You'll also find that the compressor will kick in if a large amount of food has been added, if the temperature outside and around the fridge is very high, or if the seals around the fridge or freezer doors aren't working properly.
Dust on the condenser coils
The first solution is to turn off the fridge, drag it out and make sure there's minimal dust on the condenser coils. If the coils are exposed, you can wait for them to cool down, then wipe off the dust (or vacuum it off if you prefer). If you've got a more modern fridge that covers the condenser coils, you'll need to remove the grill first, then wipe or vacuum the coils. Don't forget to put the grill back on once you've finished. If you're not confident removing the grill, or your manual doesn't advise it, just vacuum the outside of the grill.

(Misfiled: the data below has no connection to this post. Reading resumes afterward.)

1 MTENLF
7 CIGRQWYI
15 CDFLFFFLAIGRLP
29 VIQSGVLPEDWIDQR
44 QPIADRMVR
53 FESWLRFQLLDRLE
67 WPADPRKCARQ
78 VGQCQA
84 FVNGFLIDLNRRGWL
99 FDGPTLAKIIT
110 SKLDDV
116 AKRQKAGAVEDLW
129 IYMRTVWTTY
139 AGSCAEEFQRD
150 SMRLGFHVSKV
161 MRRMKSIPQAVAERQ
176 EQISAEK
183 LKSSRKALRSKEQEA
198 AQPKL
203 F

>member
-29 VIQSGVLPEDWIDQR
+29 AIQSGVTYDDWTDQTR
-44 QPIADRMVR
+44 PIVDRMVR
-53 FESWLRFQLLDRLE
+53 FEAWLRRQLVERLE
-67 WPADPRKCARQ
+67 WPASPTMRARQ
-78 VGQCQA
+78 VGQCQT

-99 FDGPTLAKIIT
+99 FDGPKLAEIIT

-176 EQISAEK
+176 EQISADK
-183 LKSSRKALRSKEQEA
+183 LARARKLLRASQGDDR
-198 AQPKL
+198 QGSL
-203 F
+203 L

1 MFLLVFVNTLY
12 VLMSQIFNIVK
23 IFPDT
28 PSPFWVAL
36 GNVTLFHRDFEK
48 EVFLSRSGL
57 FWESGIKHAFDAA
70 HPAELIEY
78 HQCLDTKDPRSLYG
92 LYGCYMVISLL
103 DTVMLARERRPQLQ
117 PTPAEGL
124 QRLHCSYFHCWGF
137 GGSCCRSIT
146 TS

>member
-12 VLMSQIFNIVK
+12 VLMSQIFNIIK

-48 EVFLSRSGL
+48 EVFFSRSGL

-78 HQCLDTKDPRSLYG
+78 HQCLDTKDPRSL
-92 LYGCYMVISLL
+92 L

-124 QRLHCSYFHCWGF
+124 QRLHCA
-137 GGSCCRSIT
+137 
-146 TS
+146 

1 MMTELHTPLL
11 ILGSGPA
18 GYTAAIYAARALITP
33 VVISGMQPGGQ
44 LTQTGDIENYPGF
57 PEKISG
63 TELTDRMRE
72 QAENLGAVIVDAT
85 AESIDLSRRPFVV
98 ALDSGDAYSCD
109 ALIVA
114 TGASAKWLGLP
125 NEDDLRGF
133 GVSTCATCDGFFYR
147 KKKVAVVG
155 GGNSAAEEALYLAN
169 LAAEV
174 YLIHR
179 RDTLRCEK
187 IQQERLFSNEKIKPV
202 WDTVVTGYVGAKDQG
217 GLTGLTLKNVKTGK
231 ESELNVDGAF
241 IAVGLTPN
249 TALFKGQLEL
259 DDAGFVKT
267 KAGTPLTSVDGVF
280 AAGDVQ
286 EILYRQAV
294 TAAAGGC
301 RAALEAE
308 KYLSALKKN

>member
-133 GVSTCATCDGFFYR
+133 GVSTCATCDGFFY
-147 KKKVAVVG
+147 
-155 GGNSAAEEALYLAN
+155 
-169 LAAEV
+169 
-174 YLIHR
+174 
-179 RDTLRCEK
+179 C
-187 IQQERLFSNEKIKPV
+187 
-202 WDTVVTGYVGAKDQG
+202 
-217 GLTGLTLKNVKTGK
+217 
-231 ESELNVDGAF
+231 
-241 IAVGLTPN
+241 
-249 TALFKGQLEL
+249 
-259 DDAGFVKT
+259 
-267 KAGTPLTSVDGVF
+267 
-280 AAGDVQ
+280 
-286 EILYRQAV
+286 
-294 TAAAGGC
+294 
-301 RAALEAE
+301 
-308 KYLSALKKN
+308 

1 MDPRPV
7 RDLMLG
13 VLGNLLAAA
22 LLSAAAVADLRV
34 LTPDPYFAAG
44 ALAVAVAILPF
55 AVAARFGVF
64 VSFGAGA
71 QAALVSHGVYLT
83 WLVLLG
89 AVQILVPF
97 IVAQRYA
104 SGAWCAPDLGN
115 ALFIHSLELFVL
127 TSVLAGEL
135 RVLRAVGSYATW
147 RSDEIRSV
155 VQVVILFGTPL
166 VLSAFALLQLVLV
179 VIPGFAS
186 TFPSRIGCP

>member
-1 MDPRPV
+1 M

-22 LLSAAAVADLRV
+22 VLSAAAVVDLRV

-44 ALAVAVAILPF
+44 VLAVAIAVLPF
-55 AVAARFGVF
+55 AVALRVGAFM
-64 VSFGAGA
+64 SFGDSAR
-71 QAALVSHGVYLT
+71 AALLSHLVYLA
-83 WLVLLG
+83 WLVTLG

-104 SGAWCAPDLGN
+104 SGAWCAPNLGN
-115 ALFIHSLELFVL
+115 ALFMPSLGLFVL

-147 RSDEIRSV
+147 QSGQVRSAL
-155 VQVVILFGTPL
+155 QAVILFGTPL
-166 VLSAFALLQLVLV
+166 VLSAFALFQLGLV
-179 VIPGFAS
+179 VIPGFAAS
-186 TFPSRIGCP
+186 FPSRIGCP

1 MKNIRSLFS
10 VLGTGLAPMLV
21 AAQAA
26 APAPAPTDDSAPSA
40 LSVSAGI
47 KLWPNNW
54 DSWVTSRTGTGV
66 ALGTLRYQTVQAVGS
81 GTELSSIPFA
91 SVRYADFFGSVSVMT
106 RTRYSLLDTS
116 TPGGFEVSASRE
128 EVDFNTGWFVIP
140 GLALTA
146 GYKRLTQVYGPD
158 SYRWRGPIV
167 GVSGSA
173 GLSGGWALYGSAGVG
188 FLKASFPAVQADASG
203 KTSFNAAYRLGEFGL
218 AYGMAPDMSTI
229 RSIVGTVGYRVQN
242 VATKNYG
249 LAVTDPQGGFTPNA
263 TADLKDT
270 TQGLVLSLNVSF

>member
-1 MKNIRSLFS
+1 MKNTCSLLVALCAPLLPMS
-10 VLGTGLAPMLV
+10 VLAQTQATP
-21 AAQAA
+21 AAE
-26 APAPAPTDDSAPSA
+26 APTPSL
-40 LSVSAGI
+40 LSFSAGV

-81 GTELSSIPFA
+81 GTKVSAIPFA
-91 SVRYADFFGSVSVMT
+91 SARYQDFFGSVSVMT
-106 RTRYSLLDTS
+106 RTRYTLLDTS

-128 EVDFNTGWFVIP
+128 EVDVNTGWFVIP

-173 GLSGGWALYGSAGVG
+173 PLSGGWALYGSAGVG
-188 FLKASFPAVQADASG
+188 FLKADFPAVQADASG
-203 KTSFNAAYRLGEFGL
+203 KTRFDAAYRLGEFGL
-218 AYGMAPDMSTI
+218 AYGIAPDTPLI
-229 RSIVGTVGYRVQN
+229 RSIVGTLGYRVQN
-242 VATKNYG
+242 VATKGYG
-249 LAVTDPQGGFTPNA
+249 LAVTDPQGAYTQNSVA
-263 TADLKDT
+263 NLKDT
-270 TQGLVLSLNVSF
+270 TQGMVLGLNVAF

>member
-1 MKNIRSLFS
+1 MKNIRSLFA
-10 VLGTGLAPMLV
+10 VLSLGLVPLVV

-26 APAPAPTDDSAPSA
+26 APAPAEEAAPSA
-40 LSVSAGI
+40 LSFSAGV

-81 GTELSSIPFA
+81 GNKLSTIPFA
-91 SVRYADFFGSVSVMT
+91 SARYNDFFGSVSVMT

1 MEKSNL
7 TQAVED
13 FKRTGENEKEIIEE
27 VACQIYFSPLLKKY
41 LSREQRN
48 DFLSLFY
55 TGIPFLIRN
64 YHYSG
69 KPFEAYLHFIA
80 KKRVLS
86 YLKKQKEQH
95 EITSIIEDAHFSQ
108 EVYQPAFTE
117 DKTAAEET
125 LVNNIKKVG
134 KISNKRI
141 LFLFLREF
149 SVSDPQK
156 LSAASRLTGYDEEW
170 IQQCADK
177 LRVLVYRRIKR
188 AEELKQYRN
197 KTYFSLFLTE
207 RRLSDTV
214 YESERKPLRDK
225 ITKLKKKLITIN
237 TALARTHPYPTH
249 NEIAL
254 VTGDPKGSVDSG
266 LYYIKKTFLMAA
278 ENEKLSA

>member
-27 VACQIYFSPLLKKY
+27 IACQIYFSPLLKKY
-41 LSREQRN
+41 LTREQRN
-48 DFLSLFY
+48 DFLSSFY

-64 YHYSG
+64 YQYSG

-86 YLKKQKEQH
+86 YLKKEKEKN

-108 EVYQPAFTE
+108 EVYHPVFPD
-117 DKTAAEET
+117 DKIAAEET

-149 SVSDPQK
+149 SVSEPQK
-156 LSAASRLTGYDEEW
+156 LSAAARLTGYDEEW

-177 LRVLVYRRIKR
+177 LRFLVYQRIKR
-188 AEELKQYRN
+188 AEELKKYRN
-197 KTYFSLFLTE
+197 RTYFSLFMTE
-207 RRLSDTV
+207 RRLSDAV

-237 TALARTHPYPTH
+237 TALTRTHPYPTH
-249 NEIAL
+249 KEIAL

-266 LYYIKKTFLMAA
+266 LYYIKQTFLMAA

Setting the temperature too low
If you set your fridge temperature below -18C for the freezer, or lower than 3C for the fridge, your compressor is going to have to work overtime. Putting your fridge or freezer temperatures extra low won't speed up the cooling time – your fridge will just struggle to get it down that low. This chews up more energy and ends up costing you more money in the long run (as well as potentially making your fridge noisier). Your perfect temperatures are around -18C for the freezer and 3C for the fridge. Follow the fridge manual to adjust the temperature.
If neither of these solutions help with reducing the motor operating for long periods, you'll need to get your fridge serviced.
This issue is linked to why your fridge may be warmer than you've set the temperature. Your fridge is cooled by fans from the freezer directing cool air around the fridge's interior. If these openings from the freezer are blocked, restricting the flow of cooler air, goods at the outlet can get frozen, while food throughout the rest of the fridge can warm up. In other words, the interior temperature can become very inconsistent.